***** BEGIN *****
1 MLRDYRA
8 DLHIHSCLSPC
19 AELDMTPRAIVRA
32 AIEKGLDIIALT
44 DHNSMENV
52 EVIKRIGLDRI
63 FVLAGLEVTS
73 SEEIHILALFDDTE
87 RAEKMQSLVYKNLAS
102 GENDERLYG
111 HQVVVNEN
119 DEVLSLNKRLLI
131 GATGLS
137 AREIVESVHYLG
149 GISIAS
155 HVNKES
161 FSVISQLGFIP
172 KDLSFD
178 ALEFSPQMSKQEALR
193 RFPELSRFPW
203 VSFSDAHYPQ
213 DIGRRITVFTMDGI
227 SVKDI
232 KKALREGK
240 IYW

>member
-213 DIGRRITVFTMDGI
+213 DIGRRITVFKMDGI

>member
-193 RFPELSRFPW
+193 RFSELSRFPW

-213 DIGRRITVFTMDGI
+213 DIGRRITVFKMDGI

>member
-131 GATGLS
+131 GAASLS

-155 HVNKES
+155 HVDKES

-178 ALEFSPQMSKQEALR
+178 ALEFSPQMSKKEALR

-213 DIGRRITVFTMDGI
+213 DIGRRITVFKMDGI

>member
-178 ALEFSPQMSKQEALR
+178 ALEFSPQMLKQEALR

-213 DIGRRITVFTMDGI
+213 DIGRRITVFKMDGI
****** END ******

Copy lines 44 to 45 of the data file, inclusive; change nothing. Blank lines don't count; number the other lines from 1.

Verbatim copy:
-178 ALEFSPQMSKQEALR
+178 ALEFSPQMLKQEALR